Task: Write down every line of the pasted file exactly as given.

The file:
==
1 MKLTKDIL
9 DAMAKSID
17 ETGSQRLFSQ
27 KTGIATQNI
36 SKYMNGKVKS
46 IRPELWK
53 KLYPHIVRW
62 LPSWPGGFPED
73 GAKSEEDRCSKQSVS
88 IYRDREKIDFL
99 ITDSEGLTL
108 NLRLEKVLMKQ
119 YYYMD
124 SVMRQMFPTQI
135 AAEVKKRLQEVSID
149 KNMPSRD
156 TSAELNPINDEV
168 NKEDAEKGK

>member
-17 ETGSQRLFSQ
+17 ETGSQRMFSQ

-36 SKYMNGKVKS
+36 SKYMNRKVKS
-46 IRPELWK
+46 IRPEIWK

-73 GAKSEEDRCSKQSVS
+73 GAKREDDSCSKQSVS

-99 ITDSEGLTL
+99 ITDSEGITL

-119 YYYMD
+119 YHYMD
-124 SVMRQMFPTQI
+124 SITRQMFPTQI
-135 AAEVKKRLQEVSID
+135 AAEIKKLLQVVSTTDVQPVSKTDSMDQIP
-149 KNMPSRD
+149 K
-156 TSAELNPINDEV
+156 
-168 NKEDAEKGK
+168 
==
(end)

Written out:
1 MKLTKDIL
9 DAMAKSID
17 ETGSQRLFSQ
27 KTGIATQNI
36 SKYMNGKVKS
46 IRPELWK
53 KLYPHIVRW
62 LPSWPGGFPED
73 GAKSEEDRCSKQSVS
88 IYRDREKIDFL
99 ITDSEGLTL
108 NLRLEKVLMKQ
119 YYYMD
124 SVMRQMFPTQI
135 AAEVKKRLQEVSID
149 KNMPSRD
156 TSAELNPINDEV
168 NKEDAEKGK

>member
-17 ETGSQRLFSQ
+17 ETGSQRMFSQ

-36 SKYMNGKVKS
+36 SKYMNRKVKS
-46 IRPELWK
+46 IRPEIWK

-73 GAKSEEDRCSKQSVS
+73 GAKREDDSCSKQSVS

-99 ITDSEGLTL
+99 ITDSEGITL

-119 YYYMD
+119 YHYMD
-124 SVMRQMFPTQI
+124 SITRQMFPTQI
-135 AAEVKKRLQEVSID
+135 AAEIKKLLQVVSTTDVQPVSKTDSMDQIP
-149 KNMPSRD
+149 K
-156 TSAELNPINDEV
+156 
-168 NKEDAEKGK
+168 